Date
23 September 2017
Despite the scrapped supertax on the country's richest, the French authorities, like other governments, may seek other ways to tax the fat cats. Photo: Alamy
Despite the scrapped supertax on the country's richest, the French authorities, like other governments, may seek other ways to tax the fat cats. Photo: Alamy

More taxes for the rich: the new normal in the capitalist world

The Charlie Hebdo massacre and the massive quantitative easing by the European Central Bank reveal the profound social and economic woes the French government is now facing.

One of the François Hollande administration’s major initiatives to tackle the country’s socioeconomic issues was to increase the rate of the supertax on earnings above 1 million euros (US$1.13 million) to 75 percent.

But the move quickly ran into the pitfall posed by the “Laffer Curve” — which shows that tax revenues decrease as tax rates increase beyond a certain point.

The government collected a paltry 260 million euros in 2013 and 160 million euros in 2014 from the supertax, which affected merely 1,000 employees in 470 companies, despite an angry outcry from the country’s richest people.

The Élysée Palace decided to quietly scrap the tax from this year.

French policymakers won’t miss 2014, but last year was fruitful for the country’s academics.

Economist Thomas Piketty, known for his research on inequality in wealth and income, turned his 700-page book Capital in the 21st Century into a sensational bestseller in many countries, with translations in more than 50 languages, including simplified Chinese.

The one million copies he has sold have earned Piketty the tag of a rock-star economist despite intense debate on how well or badly the book was researched and written.

In any case, his book can serve as an important reference for decision makers in countries with a widening chasm in wealth between the rich and the poor.

Piketty’s main argument is that invested capital – in the stock market, in real estate – will grow faster than employment income, and to be able to invest capital, you must already have money.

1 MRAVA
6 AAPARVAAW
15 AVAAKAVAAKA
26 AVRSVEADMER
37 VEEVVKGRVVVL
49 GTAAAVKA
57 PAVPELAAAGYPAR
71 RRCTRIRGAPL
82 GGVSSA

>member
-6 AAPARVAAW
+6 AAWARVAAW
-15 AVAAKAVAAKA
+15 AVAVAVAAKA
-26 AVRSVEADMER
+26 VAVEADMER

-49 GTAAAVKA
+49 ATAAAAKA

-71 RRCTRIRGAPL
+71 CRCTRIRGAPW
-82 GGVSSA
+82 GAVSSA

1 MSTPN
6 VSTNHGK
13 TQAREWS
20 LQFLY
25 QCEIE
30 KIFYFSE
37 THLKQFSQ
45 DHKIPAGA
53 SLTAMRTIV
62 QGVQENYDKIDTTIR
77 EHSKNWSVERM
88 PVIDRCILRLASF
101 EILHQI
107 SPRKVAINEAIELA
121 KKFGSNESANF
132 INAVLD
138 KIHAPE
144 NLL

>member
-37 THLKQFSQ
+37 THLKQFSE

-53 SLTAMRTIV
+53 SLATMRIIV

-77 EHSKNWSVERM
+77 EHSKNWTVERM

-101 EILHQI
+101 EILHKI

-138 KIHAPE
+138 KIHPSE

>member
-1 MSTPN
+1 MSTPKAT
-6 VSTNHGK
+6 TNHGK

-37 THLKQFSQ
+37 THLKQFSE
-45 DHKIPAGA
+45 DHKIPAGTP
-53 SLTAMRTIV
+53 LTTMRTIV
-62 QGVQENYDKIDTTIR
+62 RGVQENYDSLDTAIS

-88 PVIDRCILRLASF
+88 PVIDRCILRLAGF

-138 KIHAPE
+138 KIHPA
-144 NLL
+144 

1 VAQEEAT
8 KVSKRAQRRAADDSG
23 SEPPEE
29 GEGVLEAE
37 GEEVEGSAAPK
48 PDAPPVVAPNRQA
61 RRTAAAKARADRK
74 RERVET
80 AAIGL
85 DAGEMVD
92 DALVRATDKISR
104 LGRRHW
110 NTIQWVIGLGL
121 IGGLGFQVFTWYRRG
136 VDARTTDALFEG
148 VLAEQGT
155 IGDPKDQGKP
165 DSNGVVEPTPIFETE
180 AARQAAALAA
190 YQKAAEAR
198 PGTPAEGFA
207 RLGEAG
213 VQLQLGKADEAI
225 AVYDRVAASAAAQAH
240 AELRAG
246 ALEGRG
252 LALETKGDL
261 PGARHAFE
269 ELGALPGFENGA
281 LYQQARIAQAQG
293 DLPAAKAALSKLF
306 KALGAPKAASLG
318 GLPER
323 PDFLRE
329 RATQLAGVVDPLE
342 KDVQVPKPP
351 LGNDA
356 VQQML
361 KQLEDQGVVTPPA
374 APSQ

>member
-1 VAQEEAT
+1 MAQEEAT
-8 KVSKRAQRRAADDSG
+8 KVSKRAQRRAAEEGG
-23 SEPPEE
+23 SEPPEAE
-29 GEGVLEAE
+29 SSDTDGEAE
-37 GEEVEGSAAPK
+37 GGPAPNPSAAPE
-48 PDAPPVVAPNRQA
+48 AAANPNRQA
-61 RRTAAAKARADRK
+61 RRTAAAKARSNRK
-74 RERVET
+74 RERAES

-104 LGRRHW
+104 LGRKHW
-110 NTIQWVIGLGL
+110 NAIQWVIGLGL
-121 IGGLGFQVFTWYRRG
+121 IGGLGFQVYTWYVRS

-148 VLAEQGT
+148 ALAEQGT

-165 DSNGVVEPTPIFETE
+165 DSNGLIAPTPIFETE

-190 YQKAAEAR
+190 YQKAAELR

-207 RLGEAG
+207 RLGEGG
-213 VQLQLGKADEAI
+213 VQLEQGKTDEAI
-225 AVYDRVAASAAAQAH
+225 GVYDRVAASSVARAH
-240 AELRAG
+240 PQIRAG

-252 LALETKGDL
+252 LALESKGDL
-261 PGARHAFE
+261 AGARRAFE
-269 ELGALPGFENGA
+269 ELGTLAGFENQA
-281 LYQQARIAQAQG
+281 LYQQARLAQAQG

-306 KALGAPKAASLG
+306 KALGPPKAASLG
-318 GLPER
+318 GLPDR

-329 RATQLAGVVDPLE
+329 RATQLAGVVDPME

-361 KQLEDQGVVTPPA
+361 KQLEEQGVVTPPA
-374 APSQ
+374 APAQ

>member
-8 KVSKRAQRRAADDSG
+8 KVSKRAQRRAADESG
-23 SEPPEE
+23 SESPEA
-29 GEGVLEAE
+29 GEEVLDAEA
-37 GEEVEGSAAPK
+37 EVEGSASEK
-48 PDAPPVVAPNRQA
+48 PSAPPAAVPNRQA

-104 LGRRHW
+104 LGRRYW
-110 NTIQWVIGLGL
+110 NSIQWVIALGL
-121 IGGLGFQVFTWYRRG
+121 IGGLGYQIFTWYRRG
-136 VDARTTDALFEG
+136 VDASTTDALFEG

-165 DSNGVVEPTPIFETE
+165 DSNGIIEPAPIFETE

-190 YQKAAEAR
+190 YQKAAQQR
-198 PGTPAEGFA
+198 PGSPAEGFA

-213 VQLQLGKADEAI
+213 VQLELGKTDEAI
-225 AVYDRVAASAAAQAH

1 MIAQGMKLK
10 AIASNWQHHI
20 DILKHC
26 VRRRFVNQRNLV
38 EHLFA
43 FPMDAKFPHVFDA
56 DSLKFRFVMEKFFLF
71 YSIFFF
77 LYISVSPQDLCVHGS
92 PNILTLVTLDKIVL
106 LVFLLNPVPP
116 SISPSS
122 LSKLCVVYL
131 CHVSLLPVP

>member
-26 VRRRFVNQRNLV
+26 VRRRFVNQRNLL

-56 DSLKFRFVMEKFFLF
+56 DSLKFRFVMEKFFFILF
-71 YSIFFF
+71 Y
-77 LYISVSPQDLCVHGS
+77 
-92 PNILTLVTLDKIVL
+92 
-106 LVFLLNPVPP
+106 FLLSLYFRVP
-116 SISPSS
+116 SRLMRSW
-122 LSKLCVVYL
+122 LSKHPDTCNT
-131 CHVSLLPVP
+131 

If you rely on job income, as most people do, you will likely never catch up with people who are already rich.

Just months after Piketty’s book took the world by storm, another French scholar, Jean Tirole, was awarded the 2014 Nobel Memorial Prize in Economic Sciences for his analysis of market power and regulation.

Tirole’s areas of strength include labor organizations, government regulation and industrial monopolies.

The theories of Piketty and Tirole and the policies they endorse may come in handy in Hong Kong.

Tirole’s works may enlighten the government before the new rounds of talks with CLP Power and Hongkong Electric for the renewal of their “scheme of control” agreements (at present, the permitted annual return for the two power companies is set at 9.99 percent of the total value of the average net fixed assets for the year).

And since the Hong Kong government has made poverty alleviation one of the top items on its agenda, Piketty’s thoughts on poverty and capitalism and his policy recommendations can offer a new perspective.

Higher taxation of the rich is perhaps an inconvenient but unavoidable policy, and these days, many countries find themselves forced to enact new tax legislation or increase tax rates.

Those who belong to the most economically privileged 1 percent of society will surely fall victim to the “new normal”.

Some wealthy French citizens have fled to neighboring countries to dodge the country’s high tax rates, but I’m afraid they will soon have fewer places to escape to.

In Britain, on top of last year’s proposals for a mansion tax on upmarket homes, the government is now considering lowering the baseline tax allowance.

In the United States, President Barack Obama vowed in this year’s State of the Union address to keep taxes low for middle-class families while calling for an increase in the rate of capital gains tax for the highest-earning Americans to 28 percent from 20 percent.

The White House also seeks to close a loophole allowing capital gains on inherited funds to go untaxed — the so-called “trust fund” loophole that allows billions of US dollars to escape the net of the Internal Revenue Service each year.

Can Hong Kong, whose fat cats and well-heeled class are among the world’s most affluent, take a leaf out of their book?

I will share my thoughts in my next column.

This article appeared in the Hong Kong Economic Journal on Jan. 28.

Translation by Frank Chen

– Contact us at [email protected] 

/FL

A famous Hong Kong writer; founder of the Hong Kong Economic Journal

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